Ad exec Ted Kramer (Dustin Hoffman) starts out as the definition of a bad dad — far more concerned with business success than with family affairs. That oversight leads discontented wife Joanna (Meryl Streep) to take off in search of herself. That leaves their son, Billy (Justin Henry), with a single parent who’s unprepared for his new responsibilities and a disaster at making French toast. But to Ted’s credit, he’s a quick study, and he successfully rearranges his priorities. Even his culinary skills improve. “Kramer vs. Kramer” (1979), whose story involves a custody battle, was released at a time when gender roles were in a state of transition. As the film ends, it’s too late for Ted to be Joanna’s husband. But he’s grateful to be Billy’s father. By Calvin Wilson
Clark Griswold, ‘Vacation’
Ever the optimist, Clark Griswold always wanted the best for his family, even if it meant hijacking an amusement park, circling past Big Ben (and circling past Big Ben again) or getting the biggest Christmas tree for the living room (“Little full, lotta sap!”). Chevy Chase plays Griswold in the “Vacation” franchise: father of Rusty and Audrey, husband of Ellen and (in 2015 movie) grandfather of three. He’s nostalgic and sappy, not without fault and, like so many real dads everywhere, oblivious that he’s the butt of the joke. And we’re fine with that. If your dad backed the car into Stonehenge, toppling the pieces like dominoes, you’d probably want him to just keep on driving, too. By Valerie Schremp Hahn
Alonzo Smith, ‘Meet Me in St. Louis’
One of the most loving and lovably fallible fathers in all of cinema is Alonzo Smith in “Meet Me in St. Louis” (1944). Wonderfully played by Leon Ames, he thinks of himself as master of the house, though his plans are constantly stymied by his family. When the opportunity for a promotion arises in New York, naturally he assumes that his family will want to follow his wishes and move (it was 1904, after all). But when they say they would very much rather stay in St. Louis, he eventually puts aside his personal ambition in order to please the family he adores. By Daniel Neman
The Commendatore, ‘Don Giovanni’
Good fathers are hard to find in opera; they tend to be overly concerned with respectability or with their offsprings’ obedience. One could make a good case, though, for the noble Commendatore in Mozart’s “Don Giovanni.” When the notorious libertine Don Giovanni attempts to rape his daughter, Donna Anna, the Commendatore races to intercept him, then challenges and fights him for his daughter’s honor. The father is murdered, but when Giovanni later jokingly invites the Commendatore’s statue to dinner, it accepts and shows up. Don Giovanni is given one last chance to repent — and, when the evildoer refuses, it drags him down to hell. By Sarah Bryan Miller
Mike Brady, ‘The Brady Bunch’
Mike Brady — aka Mr. Brady — was more than just a dream father. He also was a dream stepfather. As the story goes, he was raising three boys on his own when he met a lovely lady with three daughters (the youngest one in curls). The patriarch of the Brady Bunch knew right away that a happy wife meant a happy life. He won over his family with earnest lectures and kooky schemes to teach them life lessons. He was empathetic and a good listener, but also stern and uncompromising when he needed to be. He was even named “Father of the Year” by the local paper after Marcia submitted a winning essay. By Aisha Sultan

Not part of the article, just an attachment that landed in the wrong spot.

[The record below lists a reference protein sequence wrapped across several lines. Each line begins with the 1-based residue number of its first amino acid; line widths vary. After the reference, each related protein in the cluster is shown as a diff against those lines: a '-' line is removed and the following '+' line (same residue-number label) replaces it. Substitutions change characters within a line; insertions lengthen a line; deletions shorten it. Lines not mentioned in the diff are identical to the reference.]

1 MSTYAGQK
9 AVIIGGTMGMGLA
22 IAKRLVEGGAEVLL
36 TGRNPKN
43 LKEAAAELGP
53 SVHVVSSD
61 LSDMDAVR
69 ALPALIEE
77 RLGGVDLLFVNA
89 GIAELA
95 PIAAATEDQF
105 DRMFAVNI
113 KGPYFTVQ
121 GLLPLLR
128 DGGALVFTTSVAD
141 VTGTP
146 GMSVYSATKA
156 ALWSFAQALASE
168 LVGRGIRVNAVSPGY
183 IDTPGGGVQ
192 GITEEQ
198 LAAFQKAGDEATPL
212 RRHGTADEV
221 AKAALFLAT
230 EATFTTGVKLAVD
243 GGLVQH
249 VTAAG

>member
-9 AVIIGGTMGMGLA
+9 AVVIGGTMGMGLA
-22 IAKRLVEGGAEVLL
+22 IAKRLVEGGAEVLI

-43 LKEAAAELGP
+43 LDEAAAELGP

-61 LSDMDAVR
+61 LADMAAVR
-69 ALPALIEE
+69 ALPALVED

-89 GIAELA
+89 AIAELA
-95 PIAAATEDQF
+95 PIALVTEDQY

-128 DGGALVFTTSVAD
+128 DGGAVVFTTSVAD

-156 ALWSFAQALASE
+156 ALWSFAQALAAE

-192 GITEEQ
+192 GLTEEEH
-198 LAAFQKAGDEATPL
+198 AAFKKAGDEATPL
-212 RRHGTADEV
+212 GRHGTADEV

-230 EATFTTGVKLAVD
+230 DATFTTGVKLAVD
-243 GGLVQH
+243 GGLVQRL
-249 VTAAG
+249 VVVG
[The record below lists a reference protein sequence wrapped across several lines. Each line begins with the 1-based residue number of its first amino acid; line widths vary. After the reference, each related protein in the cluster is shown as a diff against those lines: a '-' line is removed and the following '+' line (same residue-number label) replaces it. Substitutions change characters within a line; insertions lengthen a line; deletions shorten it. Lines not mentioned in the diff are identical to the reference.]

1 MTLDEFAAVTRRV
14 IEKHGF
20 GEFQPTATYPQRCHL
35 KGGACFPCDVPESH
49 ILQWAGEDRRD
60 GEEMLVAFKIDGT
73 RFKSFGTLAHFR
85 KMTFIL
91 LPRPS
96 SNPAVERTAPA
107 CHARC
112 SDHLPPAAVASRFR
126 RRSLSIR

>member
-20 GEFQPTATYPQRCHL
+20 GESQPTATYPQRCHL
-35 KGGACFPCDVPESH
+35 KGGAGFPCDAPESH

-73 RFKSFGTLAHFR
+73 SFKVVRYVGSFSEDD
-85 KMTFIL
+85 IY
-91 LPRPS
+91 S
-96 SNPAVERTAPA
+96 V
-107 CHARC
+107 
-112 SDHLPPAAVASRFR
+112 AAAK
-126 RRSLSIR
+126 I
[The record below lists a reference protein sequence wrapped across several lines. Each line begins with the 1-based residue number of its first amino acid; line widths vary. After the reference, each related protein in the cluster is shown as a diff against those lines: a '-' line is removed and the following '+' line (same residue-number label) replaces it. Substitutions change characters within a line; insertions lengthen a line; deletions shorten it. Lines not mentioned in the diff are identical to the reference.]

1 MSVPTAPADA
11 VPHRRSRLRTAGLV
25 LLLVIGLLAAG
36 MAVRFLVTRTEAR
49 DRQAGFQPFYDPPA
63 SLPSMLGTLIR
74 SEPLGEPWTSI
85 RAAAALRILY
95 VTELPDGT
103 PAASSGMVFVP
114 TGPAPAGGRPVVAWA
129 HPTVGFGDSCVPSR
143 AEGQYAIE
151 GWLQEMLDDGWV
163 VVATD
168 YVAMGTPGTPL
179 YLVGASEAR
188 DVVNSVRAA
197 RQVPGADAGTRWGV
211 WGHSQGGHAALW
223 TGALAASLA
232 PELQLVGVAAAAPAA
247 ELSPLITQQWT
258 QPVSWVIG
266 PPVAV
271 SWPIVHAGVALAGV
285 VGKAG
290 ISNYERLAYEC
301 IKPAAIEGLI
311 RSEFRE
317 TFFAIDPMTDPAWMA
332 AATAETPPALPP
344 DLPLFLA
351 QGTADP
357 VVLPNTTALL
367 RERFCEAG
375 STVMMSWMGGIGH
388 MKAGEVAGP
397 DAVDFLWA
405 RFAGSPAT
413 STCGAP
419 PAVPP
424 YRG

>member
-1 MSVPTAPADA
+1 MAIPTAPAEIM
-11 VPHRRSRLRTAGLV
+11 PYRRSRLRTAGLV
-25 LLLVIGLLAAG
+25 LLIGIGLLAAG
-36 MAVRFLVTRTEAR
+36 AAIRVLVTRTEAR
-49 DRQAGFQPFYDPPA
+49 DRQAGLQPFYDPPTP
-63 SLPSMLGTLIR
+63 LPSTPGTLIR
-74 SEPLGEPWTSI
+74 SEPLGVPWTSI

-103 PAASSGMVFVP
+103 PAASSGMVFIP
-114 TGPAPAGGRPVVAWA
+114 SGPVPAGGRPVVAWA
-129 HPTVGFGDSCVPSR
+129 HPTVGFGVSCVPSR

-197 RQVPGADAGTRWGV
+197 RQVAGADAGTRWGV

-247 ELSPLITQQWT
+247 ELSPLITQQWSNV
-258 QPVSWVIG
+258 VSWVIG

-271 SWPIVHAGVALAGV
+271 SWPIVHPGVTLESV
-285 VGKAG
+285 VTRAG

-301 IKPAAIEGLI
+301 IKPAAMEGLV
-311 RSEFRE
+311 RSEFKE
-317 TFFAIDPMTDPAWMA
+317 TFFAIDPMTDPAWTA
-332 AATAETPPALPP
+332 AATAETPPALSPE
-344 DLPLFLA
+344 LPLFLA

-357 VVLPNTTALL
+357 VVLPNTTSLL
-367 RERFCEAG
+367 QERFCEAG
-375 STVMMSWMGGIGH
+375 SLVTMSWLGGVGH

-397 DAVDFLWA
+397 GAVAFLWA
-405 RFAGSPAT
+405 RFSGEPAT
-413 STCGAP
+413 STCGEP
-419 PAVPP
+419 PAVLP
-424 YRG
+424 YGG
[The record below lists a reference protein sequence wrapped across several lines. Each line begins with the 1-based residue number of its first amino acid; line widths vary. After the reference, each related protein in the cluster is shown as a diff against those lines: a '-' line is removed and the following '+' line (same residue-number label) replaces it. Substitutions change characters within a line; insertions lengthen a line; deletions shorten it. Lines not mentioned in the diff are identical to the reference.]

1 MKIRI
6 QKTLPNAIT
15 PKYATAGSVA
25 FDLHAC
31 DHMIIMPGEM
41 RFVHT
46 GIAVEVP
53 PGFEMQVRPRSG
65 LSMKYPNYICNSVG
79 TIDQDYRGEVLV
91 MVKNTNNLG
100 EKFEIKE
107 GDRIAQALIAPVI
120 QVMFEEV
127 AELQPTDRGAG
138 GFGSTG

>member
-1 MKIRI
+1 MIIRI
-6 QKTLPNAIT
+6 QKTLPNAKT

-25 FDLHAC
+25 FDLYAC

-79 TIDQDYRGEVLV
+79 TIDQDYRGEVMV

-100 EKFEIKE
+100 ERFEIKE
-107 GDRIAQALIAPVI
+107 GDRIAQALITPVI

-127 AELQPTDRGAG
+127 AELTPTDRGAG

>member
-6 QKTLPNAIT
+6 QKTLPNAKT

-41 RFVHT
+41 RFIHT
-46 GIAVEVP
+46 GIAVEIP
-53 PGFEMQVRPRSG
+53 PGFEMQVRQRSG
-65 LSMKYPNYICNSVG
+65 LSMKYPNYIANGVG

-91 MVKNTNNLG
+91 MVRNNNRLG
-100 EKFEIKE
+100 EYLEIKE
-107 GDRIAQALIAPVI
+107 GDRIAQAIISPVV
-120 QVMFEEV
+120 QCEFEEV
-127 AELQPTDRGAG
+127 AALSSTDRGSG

Dan Conner, ‘Roseanne’ and ‘The Conners’
Life hasn’t always been easy for the patriarch of the blue-collar Conner family, but Dan (portrayed by St. Louis’ own John Goodman) has been a relatively calm presence while chaos swirls around him. Despite economic hardships and health scares — we’re ignoring the Season 9 revelation that he had died in Season 8 — he consistently puts his family first, opening his home to grown children, grandchildren, in-laws and friends. And when it became his turn at single parenting, after the death of wife Roseanne in the recent reboot/spinoff “The Conners,” Dan stepped up to provide emotional stability and guidance, especially to sister-in-law Jackie (Laurie Metcalf of Edwardsville). His fatherly garage advice is always available to those who need it. By Gabe Hartwig
Marlin, ‘Finding Nemo’
Marlin is a clownfish — a single, widowed dad of an only child. He fusses over Nemo and is overprotective, but he is one of the few dads who can say he swam across the ocean for his child. He’s stung by jellyfish, nearly devoured by a shark and has to rely on a fish with short-term memory loss for help, but Marlin faces his fears and overcomes his anxieties about the open ocean to save his beloved son. Marlin learns his own lessons along the way. From Dory: “Well, you can’t never let anything happen to him. Then nothing would ever happen to him.” And from Crush, on how to know when his son was ready: “You never really know. But when they’ll know, you’ll know, you know?” By Norma Klingsick
Erik Blake, ‘The Humans’
Erik Blake, the father in playwright Stephen Karam’s “The Humans,” is perhaps most notable for his sheer ordinariness. Erik is a 21st-century Everyman, forced to cope with an indifferent economy while struggling to uphold his responsibilities to his family. But the most interesting thing about him is his role in the comedy-drama’s mystical conclusion. The set goes dark, and Erik is alone. Is he still alive, or has he made the transition to another realm? That ambiguity prompted spirited debate during the play’s run at the Repertory Theatre of St. Louis last year. By Calvin Wilson